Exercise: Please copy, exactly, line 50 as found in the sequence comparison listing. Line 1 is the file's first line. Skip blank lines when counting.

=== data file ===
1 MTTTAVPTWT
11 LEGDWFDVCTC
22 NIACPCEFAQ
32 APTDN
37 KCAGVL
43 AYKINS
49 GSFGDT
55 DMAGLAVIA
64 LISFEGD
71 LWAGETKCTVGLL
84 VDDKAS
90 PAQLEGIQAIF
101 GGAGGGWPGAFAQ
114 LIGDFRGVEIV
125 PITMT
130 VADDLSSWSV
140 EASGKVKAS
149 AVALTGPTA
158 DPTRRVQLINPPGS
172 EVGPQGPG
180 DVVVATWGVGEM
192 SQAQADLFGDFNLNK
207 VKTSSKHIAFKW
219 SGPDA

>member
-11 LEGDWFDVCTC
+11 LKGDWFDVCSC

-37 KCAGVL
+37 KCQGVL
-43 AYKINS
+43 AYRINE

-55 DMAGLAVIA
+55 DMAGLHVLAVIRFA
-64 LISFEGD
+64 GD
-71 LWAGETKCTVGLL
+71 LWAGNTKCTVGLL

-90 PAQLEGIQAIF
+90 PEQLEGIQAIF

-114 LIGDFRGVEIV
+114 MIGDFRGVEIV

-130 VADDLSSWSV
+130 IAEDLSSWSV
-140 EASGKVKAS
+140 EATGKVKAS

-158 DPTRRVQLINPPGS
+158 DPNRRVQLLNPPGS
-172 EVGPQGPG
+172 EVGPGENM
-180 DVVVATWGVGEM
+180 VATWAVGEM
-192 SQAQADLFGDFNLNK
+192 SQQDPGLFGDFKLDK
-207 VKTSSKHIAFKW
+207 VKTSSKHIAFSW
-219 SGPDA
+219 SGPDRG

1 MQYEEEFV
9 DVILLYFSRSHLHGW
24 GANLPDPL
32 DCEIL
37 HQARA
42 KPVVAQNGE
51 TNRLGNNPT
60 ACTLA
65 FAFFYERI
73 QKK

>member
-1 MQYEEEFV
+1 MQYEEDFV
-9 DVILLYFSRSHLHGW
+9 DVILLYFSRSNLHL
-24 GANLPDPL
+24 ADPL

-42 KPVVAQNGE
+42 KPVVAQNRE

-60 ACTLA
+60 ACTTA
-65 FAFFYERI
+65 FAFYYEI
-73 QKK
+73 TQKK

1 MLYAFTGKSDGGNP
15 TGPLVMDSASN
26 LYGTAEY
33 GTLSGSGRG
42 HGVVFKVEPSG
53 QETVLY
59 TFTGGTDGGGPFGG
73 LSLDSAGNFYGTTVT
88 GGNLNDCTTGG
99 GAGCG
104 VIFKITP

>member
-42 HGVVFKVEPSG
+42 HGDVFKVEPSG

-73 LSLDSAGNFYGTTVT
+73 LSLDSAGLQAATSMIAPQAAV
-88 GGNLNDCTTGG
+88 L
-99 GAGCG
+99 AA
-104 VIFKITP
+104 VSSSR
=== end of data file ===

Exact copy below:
-180 DVVVATWGVGEM